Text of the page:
Nearby Clusters of Ocular Syphilis Require Provider Vigilance
This message is intended for primary care providers, HIV and infection disease specialists, ophthalmologists, optometrists, and other eye care providers.
Please distribute as appropriate.
- There have been clusters of ocular syphilis in Seattle/King County and San Francisco and several cases have resulted in a significant and permanent decline in visual acuity.
- While no cluster has been identified in Los Angeles County, two independent cases of possible ocular syphilis are currently under investigation.
- Providers should be vigilant for ocular syphilis, particularly in men who have sex with men and HIV-infected persons.
The Seattle/King County and San Francisco County Health Departments recently issued health advisories regarding clusters of ocular syphilis diagnosed in those counties since December 2014. In both areas, the vast majority of patients affected were among men who have sex with men (MSM) and HIV-infected persons. Several of the cases have resulted in a significant and permanent decline in visual acuity.
These current clusters raise the concern of specific strains of Treponema pallidum with a greater likelihood of causing ocular infections.
Currently, the Los Angeles County Department of Public Health (LAC DPH) has not identified a cluster of ocular syphilis cases but two independent cases of possible ocular syphilis are currently under investigation. We are asking for assistance from all LAC providers to be vigilant for potential cases in their own patients and to act promptly.
Actions Requested of Providers
- Consider syphilis in patients presenting with visual complaints if they have risk factors for syphilis. Take a sexual history to determine risk for syphilis. In LA County, most cases of syphilis occur in MSM and over half are HIV-infected.
- Test for syphilis in all sexually active patients presenting with genital, oral, or anal ulcers, or rash.
- Ask patients with known or suspected syphilis about changes in their vision and about headache and changes in their hearing (including hearing loss or tinnitus) in order to identify persons who may have ocular syphilis, otologic syphilis, or neurosyphilis.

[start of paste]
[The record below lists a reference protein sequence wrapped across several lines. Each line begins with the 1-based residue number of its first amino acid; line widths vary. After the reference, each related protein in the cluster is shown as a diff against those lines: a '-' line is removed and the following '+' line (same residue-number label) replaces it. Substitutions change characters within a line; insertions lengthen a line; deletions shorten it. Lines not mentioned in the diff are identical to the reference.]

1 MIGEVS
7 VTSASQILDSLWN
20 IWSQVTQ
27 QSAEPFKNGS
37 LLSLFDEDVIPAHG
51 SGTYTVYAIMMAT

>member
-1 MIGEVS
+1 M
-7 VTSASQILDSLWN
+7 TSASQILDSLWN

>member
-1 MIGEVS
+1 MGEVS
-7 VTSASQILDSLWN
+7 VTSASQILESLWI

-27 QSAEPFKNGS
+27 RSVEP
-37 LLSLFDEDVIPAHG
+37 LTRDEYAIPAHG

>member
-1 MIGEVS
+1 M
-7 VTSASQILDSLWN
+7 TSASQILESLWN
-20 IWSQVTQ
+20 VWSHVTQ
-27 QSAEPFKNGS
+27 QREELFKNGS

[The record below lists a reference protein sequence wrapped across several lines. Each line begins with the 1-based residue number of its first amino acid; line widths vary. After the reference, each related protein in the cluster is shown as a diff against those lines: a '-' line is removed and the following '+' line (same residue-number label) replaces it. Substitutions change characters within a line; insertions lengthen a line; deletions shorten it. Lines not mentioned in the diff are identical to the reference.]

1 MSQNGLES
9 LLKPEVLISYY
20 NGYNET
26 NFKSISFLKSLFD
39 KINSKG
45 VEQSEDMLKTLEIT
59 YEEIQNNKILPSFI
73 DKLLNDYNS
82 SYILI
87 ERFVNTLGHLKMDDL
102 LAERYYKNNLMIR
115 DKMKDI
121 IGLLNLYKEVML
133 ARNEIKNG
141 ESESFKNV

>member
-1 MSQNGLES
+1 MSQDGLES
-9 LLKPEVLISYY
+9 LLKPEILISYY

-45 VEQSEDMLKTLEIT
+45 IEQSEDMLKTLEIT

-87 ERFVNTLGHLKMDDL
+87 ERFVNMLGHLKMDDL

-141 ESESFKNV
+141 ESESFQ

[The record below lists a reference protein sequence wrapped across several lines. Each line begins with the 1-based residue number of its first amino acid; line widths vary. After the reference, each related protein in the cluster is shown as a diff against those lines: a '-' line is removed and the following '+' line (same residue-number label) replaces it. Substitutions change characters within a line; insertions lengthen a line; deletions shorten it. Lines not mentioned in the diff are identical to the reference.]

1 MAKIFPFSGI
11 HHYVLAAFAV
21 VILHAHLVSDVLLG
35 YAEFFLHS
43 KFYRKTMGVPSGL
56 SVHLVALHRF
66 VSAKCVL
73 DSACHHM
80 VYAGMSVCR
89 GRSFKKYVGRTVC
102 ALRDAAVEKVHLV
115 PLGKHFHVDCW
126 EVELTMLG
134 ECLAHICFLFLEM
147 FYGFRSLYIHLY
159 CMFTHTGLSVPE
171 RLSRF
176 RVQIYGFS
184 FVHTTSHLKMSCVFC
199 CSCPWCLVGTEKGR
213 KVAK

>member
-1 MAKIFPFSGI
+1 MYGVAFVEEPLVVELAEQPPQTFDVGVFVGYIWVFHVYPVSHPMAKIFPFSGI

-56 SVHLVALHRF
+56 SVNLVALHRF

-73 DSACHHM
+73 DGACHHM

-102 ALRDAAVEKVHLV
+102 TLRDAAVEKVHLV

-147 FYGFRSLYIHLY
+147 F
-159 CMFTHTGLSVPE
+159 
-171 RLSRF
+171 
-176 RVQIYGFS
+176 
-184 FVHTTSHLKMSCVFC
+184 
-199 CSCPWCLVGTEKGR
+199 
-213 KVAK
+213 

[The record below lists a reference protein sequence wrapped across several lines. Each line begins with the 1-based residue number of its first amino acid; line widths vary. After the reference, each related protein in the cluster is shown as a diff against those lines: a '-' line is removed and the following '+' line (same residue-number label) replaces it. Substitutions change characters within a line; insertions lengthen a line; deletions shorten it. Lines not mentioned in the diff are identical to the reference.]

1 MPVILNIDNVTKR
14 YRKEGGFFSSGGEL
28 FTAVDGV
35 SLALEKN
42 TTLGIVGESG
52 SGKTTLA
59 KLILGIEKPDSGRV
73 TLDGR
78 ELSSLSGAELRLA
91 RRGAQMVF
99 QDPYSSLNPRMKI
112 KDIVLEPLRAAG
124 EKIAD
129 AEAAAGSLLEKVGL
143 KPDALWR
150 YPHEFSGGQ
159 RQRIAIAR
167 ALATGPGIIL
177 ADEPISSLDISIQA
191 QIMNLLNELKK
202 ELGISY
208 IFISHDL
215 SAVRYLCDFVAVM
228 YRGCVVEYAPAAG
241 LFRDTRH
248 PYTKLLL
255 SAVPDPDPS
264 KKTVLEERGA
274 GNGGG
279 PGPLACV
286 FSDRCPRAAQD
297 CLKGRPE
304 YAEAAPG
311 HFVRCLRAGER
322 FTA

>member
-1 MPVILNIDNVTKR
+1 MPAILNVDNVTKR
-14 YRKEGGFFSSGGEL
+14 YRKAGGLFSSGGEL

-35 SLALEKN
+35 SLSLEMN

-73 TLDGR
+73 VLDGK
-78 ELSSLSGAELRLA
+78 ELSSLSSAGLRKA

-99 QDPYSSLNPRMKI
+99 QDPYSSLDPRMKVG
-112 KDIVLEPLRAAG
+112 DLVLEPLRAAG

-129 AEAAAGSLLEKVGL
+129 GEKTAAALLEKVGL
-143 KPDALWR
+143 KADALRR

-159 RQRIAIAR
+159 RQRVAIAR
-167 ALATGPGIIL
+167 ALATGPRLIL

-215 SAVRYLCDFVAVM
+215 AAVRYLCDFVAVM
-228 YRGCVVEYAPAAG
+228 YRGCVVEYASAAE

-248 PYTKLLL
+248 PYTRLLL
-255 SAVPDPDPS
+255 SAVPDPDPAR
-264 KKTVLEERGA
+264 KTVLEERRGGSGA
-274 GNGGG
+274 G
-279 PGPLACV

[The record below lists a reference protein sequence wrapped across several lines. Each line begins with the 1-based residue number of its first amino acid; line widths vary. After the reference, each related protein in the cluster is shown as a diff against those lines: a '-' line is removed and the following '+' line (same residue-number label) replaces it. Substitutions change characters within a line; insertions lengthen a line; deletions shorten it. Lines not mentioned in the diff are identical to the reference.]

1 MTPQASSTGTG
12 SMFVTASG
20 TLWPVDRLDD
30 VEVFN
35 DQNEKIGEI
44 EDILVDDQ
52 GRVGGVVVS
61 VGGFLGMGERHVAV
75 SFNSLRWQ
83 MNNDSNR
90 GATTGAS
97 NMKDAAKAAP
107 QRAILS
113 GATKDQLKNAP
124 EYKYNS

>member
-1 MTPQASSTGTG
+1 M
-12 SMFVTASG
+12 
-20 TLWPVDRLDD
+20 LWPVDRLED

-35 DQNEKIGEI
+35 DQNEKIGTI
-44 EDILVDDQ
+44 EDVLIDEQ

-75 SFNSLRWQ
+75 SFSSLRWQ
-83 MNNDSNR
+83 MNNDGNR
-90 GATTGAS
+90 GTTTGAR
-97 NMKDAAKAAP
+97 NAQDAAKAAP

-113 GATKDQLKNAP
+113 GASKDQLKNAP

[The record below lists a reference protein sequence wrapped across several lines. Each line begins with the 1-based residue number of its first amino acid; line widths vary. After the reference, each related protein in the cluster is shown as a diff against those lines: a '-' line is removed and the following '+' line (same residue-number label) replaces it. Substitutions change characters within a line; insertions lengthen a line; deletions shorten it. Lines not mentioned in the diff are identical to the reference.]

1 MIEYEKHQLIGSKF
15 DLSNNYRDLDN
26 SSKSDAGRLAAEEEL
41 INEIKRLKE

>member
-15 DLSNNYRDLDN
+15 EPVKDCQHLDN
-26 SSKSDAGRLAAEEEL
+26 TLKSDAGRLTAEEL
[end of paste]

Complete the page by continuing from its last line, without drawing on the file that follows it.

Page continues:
- Refer immediately all patients with syphilis and ocular complaints for ophthalmologic evaluation.
- Obtain a lumbar puncture in all patients with suspected ocular, otologic, or neurosyphilis.
- Promptly treat patients diagnosed with ocular syphilis according to CDC guidelines for CNS syphilis, (i.e., intravenous penicillin G or intramuscular procaine penicillin plus oral probencid for 10 days) (see www.cdc.gov/std/treatment/2010/default.htm)
- Report suspected ocular syphilis cases in LAC within 24 hours by calling 213-744-3106 or via confidential morbidity report (CMR) [see below for more reporting information]. Every case of ocular syphilis will be investigated by LAC DPH.
Additional Guidance Related to Diagnosis and Therapy of Syphilis
Please keep in mind the following:
- The most common finding in syphilitic eye disease is uveitis, although it can affect any part of the eye. Initial symptoms can be subtle, including floaters, flashing lights (photopsia), blurring of vision, and ocular pain. If untreated, these symptoms can progress to loss of vision and permanent blindness.
- False negative RPRs can occur in the setting of high RPR titers. If you suspect syphilis and the RPR result is negative, ask the lab to check for prozone phenomenon.
- All patients being evaluated for syphilis should be tested for HIV infection unless they have a prior HIV diagnosis.
- Initiate penicillin therapy in all patients in whom syphilis is suspected without waiting for laboratory confirmation of the diagnosis.
- For consultation regarding a possible syphilis case, call LAC DPH’s STD Consultation Line at 213-744-3106.
Report suspected ocular syphilis (and all cases of syphilis) within 24 hours:
Clinically suspect cases in Los Angeles County (except Long Beach and Pasadena):
Clinically suspect cases in the cities of Long Beach or Pasadena, please contact their local health departments:
- City of Long Beach Health Department: 562-570-4302
- City of Pasadena Health Department: 626-744-6043
The successful detection and control of syphilis in LAC has been due in large part to our excellent partnership with medical providers such as yourselves. Thank you for your continuing efforts.
This Health Advisory was sent by Dr. Sonali Kulkarni, Medical Director, Division of HIV and STD Programs, Los Angeles County Department of Public Health.
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